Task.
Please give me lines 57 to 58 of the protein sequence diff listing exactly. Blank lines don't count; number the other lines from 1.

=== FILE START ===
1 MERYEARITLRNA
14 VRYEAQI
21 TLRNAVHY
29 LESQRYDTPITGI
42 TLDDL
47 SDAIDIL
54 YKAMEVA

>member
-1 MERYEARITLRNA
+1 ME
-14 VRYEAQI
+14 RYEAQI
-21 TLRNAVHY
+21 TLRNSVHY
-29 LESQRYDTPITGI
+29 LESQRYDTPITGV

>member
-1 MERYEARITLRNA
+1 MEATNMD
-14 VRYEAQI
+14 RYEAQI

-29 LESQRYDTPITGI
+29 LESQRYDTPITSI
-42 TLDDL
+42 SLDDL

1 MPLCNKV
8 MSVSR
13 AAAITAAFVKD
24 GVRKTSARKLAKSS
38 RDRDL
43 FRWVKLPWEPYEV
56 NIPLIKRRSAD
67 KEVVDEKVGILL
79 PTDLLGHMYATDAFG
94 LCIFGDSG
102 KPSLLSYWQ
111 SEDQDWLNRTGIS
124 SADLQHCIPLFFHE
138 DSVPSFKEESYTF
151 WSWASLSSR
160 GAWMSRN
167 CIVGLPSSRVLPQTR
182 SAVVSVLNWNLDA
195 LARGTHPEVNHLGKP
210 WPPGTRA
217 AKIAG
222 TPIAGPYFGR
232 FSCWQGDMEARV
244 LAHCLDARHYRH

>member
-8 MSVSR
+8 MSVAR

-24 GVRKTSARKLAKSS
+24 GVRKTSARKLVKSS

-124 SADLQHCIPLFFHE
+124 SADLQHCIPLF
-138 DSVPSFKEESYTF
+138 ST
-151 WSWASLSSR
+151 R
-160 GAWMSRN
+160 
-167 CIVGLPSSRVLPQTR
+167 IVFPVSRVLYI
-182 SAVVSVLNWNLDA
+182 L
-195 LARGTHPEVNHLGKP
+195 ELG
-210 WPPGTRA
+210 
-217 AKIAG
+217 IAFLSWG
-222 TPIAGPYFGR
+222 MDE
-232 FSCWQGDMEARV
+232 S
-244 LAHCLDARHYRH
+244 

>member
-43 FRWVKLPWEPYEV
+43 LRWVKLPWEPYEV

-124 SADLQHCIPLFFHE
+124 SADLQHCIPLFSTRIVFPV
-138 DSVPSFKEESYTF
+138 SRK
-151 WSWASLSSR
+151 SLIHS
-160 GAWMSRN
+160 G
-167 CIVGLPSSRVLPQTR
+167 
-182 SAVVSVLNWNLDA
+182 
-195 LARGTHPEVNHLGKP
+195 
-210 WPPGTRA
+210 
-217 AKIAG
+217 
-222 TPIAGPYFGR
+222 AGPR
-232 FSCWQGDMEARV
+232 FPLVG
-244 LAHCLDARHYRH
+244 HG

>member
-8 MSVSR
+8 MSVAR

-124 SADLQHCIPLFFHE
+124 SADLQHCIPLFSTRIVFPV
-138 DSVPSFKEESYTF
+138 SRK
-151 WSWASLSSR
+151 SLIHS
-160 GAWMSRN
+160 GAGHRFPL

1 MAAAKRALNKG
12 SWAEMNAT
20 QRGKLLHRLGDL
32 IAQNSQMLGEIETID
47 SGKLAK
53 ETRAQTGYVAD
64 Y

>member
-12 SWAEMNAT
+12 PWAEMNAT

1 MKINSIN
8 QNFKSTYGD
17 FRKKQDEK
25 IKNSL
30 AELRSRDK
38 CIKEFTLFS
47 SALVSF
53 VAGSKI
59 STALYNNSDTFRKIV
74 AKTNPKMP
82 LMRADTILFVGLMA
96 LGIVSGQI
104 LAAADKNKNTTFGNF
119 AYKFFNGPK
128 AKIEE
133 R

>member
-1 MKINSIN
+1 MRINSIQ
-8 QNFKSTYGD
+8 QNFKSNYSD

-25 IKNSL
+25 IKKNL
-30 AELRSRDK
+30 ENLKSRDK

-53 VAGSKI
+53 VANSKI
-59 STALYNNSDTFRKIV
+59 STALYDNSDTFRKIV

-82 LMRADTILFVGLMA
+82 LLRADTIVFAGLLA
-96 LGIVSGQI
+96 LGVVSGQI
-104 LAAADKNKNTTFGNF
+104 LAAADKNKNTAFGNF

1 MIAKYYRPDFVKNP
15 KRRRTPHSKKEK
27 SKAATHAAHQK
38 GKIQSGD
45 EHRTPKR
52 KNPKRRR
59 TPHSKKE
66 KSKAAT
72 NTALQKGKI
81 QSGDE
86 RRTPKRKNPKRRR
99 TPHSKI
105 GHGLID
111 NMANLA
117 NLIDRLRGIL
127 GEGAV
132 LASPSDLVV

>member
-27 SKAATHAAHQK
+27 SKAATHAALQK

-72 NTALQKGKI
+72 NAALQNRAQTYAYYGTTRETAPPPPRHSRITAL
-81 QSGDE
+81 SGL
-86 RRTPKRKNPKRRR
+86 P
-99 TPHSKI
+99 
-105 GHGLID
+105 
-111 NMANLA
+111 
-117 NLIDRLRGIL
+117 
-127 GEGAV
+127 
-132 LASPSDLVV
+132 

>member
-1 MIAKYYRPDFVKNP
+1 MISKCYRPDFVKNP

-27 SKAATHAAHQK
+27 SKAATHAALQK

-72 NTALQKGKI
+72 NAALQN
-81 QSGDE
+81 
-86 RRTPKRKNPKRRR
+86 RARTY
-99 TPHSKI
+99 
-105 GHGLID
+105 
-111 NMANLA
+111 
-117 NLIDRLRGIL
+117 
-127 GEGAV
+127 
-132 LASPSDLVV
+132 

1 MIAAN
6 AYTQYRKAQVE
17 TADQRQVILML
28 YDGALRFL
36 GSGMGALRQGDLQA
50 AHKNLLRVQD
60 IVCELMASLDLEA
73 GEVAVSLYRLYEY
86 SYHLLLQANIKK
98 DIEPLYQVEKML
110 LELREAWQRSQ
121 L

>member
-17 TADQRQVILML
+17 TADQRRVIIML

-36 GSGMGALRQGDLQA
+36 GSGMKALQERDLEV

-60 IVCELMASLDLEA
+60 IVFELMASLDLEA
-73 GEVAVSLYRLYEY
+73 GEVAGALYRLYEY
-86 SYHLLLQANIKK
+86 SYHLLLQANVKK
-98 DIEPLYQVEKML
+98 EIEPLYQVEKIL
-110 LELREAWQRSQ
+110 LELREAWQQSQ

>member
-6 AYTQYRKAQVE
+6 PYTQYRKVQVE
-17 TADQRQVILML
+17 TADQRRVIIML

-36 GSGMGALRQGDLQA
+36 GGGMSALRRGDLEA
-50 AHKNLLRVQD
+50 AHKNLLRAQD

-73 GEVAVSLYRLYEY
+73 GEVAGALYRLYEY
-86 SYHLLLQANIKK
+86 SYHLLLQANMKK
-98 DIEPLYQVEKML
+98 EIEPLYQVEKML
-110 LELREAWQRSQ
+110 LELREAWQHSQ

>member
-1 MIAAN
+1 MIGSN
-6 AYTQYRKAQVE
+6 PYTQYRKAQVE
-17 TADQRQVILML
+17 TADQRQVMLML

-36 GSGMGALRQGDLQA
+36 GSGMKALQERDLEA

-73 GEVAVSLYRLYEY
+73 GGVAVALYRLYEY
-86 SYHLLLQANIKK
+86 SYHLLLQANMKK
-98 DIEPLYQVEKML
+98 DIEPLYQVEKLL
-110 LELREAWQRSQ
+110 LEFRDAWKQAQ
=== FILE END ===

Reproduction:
-138 DSVPSFKEESYTF
+138 ST